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How to Balance out Positive and Negative Thinking

Posted Apr 11 2012 9:50am
by Shelly Verma, ContributingWriter

As human beings who have the power to think and analyze, we tend to view each event from two aspects: positive and negative. The positive is always good. It’s so nice to see everything happen just as we wanted it to. But this is most unrealistic and we all know it. Yet, our reactions to the negative are most unreasonable. It’s best to strike a balance to analyze your situation without creating false illusions of feeling happy or without losing confidence unnecessarily.


Why would you nurture false illusions? This generally happens if you indulge in too much positive thinking. Positive thinking has its limitations and we must understand them.


What is Positive Thinking? 

The term positive has different connotations by the dictionary. Positive refers to the presence of a feature, not its absence, or to an  approval, or to something that is favourable or it refers to certainty, leaving no doubt. The word could mean different things according to its usage. When we talk about positive thoughts, we are referring to a feeling of wellness and progress and prosperity.  It is all about confidence, high self esteem and assuring yourself about getting what you want. There’s nothing wrong with that. In fact, it’s the best way to pep yourself when the situation is tense.


But the problem arises when we focus so much on the positive that we don’t want to think straight and see the whole picture.


The White Bear Effect

The Russian writer, Fyodor Dostoyevsky (1821-1881) in Winter Notes on Summer Impressions: wrote "Try to pose for yourself this task: not to think of a polar bear and you will see that the cursed thing will come to mind every minute." Another Russian writer, Leo Tolstoy (1828-1910) once challenged his little brother to stand in a corner until he could stop thinking of a white bear, thereby causing the poor boy to think of little else.


Obsession, Mindset and the Reverse Effect : Your Worst Enemy

Positive thinking encourages you to believe in what you think. You nurture notions that you are convinced of. There’s nothing wrong with thinking positively unless it’s overdone. There are two possible outcomes of too much of positive thinking:

  • In this process you are actually suppressing negative thoughts. This is detrimental  because suppressing your thoughts may lead them to reappearing or may leave you obsessed with those very thoughts you want to get rid of.

  • You create a mindset about things going the way you want. When expectations are not met,negative thoughts begin to creep in.  

  • Filling your head with positive feelings and the unrealistic thinking that follows actually intensifies the battle that is already working in your mind between positive and negative thoughts.


What is Negative Thinking?

Letting negative thoughts overwhelm you only worsens your already existing fears, while too much of positive thinking leads to fantasies. It’s good to think of the negative aspect of issues so that we don’t create illusions, so that we don’t escape from reality. But again, thinking negatively could have fatal implications.


The All or Nothing Pattern    

Negative thinking means focussing on the negative aspects of things or events. People who constantly think like this have an extremist approach. They can only think black or white. For example, a student who prepares for a test may enter the room with the most negative thoughts ringing in his mind. not knowing the answer to the first question will mean not knowing anything at all for he or she won’t even consider looking at the other questions in the paper.  The dominant view is that everything that is happening in their life as only negative and refuse to consider the positive angle. Experiences of happiness and satisfaction are rare in such cases. There’s nothing “in between” for them.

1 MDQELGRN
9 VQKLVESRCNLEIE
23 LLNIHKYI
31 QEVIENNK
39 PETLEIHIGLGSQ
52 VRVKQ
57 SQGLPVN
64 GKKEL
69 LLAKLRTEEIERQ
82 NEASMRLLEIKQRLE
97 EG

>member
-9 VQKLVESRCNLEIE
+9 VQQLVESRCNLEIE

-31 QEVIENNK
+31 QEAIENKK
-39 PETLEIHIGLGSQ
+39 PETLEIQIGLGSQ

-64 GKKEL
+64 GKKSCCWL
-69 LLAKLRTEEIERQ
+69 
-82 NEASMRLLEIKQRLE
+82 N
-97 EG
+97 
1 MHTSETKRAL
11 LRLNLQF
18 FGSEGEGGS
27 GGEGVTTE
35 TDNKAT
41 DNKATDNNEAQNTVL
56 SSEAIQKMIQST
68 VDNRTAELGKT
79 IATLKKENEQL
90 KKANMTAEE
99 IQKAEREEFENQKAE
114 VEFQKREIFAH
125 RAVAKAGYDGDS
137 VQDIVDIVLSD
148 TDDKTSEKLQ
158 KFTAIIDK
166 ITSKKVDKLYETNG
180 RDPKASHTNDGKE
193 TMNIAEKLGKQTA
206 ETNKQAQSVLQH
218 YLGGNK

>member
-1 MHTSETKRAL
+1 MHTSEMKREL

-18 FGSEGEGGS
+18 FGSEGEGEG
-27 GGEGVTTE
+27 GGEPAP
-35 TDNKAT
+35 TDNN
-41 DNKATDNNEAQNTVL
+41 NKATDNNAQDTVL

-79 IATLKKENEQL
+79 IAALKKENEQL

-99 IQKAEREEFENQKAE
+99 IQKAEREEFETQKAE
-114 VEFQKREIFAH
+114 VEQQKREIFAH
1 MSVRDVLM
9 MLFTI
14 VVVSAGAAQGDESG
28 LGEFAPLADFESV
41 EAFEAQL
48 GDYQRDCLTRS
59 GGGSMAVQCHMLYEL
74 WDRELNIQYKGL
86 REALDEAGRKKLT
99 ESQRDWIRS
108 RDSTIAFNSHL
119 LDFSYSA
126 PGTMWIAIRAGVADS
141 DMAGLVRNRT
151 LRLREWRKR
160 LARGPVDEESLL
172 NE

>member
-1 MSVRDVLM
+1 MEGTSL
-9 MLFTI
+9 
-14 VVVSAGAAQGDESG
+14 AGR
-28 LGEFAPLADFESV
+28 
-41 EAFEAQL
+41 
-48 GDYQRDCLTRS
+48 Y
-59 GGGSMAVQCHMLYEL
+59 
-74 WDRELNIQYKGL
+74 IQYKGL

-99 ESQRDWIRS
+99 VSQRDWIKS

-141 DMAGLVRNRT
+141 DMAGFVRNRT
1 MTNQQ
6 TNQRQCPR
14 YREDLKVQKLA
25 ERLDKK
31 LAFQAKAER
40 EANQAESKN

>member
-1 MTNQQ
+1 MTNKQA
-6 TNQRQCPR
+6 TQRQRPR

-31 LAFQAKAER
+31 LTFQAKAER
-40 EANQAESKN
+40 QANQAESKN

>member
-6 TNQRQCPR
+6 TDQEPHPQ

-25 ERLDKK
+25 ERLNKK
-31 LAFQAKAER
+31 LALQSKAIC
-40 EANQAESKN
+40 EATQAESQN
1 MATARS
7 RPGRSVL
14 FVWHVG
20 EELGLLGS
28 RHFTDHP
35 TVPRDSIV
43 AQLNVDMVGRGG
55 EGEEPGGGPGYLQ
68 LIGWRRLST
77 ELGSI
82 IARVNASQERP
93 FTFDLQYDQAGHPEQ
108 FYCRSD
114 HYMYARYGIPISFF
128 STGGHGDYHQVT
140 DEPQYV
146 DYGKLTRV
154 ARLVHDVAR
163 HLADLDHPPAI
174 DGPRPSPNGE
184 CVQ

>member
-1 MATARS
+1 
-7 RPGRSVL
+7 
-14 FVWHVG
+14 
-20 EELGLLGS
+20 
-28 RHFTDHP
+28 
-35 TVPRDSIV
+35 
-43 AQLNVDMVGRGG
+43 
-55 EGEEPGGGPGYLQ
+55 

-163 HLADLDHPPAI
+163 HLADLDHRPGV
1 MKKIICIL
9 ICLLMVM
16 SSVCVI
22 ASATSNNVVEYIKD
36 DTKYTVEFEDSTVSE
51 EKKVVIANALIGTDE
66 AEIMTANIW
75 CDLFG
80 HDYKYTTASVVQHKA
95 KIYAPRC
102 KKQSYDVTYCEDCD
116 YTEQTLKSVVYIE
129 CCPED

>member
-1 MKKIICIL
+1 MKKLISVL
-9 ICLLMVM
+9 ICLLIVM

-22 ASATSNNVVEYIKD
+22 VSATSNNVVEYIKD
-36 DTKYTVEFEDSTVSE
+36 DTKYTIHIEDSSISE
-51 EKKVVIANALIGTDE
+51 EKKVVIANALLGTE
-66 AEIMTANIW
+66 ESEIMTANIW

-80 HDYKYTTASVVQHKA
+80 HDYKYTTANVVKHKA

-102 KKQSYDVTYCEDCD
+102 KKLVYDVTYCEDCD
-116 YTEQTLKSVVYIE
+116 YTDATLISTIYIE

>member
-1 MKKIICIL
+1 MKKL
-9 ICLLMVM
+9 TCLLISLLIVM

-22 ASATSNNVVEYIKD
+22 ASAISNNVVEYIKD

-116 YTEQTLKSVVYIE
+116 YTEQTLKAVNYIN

Overgeneralization

“It didn’t work for me. It won’t work for you as well. Therefore it won’t work for anybody.” A negative thinker sees anything that is bad for him as a bad thing for the whole world. If you didn’t get the job you wanted, no one gets the job that you want. You start labelling things and people in general without considering your actions or your contribution to the situation you are in. You end up jumping to hasty conclusions that are obviously negative.


Emotional Reasoning

Having predefined that every positive force is working against you, you end up taking any general opinion or event as a personal issue. It becomes difficult not to consider  every person as someone who bears grudges against you and you  feed on such thoughts. Your negative emotions  become so powerful that you build a wall around you which no one can cross because you fear the people or the things you may encounter.


Strong positive and negative thoughts are nothing but a reaction to stress and challenges that you encounter in everyday life. And it is also true that, the best way to solve a problem is to face it. Positive thinking makes you think practically. You’re optimistic, not fanciful.  When you think realistically, you will weigh the pros and cons so that you can arrive at a workable solution. Negative thinking is all about confrontation with the difficulty. It’s important here to not confuse negative thoughts with pessimism. When you induce optimism into your thoughts, your confidence is unwavering and your outlook changes to see the better side of the situation you are in. Balancing your emotional reactions is sure to bring solutions to any problem that comes your way.


Shelly Verma is an avid small business writer touching on topics from health, higher education, self-help, career improvement and home improvement. She writes for an online resource that gives advice on topics including finance andinsurance.

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